Correction: The spelling of St. Catharine's, Ontario was incorrect, that error has now been fixed.
Toronto's Earl Beatty Public School took an extreme approach to a minor injury by banning students from playing with hard balls earlier this week.
The ban was placed by school administrators after a parent suffered a concussion after being hit in the head by a soccer ball.
"Any balls brought will be confiscated and may be retrieved by parents from the office," a statement obtained by CTV said. "The only kind of ball allowed will be nerf balls or sponge balls."
The Toronto Star reports that the ban has been unpopular with students and parents alike. One six-year-old, Jacob Stateski, reportedly was "crushed" by the ban.
“He said, ‘Daddy, what am I going to do with all my friends?’ He wanted to change schools,” his father, Chris Stateski said to the Star.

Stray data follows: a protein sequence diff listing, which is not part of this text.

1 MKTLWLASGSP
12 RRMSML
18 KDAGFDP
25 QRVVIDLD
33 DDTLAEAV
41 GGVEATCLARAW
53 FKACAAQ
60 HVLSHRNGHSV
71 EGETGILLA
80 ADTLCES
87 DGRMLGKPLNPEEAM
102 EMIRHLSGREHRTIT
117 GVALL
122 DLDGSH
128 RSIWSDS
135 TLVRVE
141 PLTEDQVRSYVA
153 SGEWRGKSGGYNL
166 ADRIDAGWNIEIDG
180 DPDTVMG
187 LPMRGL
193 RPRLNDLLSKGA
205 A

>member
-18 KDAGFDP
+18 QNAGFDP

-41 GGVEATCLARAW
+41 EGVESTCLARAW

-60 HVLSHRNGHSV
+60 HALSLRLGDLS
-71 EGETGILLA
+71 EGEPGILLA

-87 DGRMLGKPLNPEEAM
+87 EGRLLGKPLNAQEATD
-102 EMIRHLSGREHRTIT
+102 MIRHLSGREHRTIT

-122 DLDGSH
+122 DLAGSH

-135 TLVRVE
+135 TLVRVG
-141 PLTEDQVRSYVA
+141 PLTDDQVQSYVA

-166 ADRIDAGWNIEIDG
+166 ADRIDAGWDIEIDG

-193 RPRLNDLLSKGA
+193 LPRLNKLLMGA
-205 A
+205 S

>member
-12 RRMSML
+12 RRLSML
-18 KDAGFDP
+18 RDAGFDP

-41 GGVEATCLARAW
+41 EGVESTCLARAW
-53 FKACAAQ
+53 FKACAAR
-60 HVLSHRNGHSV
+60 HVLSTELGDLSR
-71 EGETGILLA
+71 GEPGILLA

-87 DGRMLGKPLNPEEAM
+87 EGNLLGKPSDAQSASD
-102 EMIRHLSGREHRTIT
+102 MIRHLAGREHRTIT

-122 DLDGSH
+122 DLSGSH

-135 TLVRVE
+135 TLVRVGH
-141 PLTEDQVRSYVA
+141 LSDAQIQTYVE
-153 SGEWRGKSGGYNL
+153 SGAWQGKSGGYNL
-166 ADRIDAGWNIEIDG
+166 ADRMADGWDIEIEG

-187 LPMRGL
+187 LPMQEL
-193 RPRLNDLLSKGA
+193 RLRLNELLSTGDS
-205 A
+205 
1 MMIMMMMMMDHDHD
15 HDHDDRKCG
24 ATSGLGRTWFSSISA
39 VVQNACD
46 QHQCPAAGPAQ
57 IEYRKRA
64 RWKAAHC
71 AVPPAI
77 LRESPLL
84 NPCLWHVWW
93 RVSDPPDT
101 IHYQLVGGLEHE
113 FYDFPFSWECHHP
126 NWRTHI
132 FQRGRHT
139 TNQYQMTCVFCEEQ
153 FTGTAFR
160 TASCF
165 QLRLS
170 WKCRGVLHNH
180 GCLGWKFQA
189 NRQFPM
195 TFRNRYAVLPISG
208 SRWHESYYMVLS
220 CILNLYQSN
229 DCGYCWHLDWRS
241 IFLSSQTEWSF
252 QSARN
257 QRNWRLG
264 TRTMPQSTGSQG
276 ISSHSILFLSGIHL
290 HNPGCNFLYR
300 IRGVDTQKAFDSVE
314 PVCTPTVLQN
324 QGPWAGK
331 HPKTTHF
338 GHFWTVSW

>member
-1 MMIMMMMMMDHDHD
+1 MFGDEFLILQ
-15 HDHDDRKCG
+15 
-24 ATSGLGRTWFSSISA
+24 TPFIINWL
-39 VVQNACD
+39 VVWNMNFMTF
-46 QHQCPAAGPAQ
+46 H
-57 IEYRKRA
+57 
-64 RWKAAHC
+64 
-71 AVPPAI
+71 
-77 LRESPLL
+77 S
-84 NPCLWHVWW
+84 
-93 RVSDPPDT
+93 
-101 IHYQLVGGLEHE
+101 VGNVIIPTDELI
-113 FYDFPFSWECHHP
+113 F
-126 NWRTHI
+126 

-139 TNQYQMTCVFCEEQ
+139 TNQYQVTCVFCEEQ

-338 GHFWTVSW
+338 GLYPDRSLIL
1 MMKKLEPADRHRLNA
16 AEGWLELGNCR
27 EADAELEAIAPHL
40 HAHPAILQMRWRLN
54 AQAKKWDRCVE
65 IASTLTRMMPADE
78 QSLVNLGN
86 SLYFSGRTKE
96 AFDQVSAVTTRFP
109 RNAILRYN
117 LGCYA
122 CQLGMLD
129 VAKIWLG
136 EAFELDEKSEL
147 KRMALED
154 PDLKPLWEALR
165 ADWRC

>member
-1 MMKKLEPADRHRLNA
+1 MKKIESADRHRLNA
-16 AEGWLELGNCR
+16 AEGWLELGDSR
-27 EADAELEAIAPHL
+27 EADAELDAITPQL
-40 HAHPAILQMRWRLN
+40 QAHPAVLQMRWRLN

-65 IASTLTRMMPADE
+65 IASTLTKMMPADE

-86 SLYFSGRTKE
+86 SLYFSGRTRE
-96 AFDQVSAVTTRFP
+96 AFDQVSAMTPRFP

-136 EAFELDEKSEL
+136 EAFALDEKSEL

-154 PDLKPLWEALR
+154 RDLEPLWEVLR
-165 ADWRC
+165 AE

The school cites the small playing area and the number of small children in and around it as the main reason why they've instituted the ball ban.
This isn't the first time that over-protective educators have cracked down on flying, round, objects that could cause serious injuries.
A school in the U.K. was criticized for banning balls.
"George Best and all the football stars wouldn't have got where they are if they were kicking sponge around, they kicked footballs in the backyard and if they fell over and scarred themselves it was part of the learning curve," Tam Fry, chairman of the Child Growth Foundation told the BBC.
In St. Catharines, Ontario, a ball ban was met by outraged students who organized a petition and got the ban reversed. So instead of keeping kids safe, the educators might instead give them a crash course in political activism and community organizing.
With childhood inactivity and obesity a serious issue, the wisdom of the ban has also been questioned.
"Sure space is tight in urban school yards like the one at Earl Beatty. I have to be very cafeful to stay out of the line of fire when I pick up my youngest son from his small school yard, so I can appreciate the risk," writes ParentCentral editor Brandie Wiekle.
"But that's the thing about risk. It has to be balanced against reward. And in this case the reward is just the kind of free play and exercise that today's screen-addicted kids need," she argues.